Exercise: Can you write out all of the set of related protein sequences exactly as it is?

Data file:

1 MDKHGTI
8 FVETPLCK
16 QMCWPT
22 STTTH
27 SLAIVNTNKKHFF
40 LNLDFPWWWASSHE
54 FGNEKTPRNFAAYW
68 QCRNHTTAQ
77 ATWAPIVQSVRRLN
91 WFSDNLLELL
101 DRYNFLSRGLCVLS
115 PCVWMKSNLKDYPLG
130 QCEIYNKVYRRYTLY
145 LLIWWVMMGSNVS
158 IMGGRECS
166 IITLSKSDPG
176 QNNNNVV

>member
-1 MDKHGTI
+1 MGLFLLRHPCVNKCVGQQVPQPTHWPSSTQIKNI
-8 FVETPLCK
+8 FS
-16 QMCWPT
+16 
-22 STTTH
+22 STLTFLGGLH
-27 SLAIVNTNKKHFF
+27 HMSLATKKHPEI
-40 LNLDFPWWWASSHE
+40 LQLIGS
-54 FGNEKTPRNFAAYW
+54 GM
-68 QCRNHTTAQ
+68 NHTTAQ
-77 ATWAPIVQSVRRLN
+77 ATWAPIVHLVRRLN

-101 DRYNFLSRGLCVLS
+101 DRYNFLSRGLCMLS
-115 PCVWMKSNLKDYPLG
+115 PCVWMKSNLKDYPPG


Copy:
1 MDKHGTI
8 FVETPLCK
16 QMCWPT
22 STTTH
27 SLAIVNTNKKHFF
40 LNLDFPWWWASSHE
54 FGNEKTPRNFAAYW
68 QCRNHTTAQ
77 ATWAPIVQSVRRLN
91 WFSDNLLELL
101 DRYNFLSRGLCVLS
115 PCVWMKSNLKDYPLG
130 QCEIYNKVYRRYTLY
145 LLIWWVMMGSNVS
158 IMGGRECS
166 IITLSKSDPG
176 QNNNNVV

>member
-1 MDKHGTI
+1 MGLFLLRHPCVNKCVGQQVPQPTHWPSSTQIKNI
-8 FVETPLCK
+8 FS
-16 QMCWPT
+16 
-22 STTTH
+22 STLTFLGGLH
-27 SLAIVNTNKKHFF
+27 HMSLATKKHPEI
-40 LNLDFPWWWASSHE
+40 LQLIGS
-54 FGNEKTPRNFAAYW
+54 GM
-68 QCRNHTTAQ
+68 NHTTAQ
-77 ATWAPIVQSVRRLN
+77 ATWAPIVHLVRRLN

-101 DRYNFLSRGLCVLS
+101 DRYNFLSRGLCMLS
-115 PCVWMKSNLKDYPLG
+115 PCVWMKSNLKDYPPG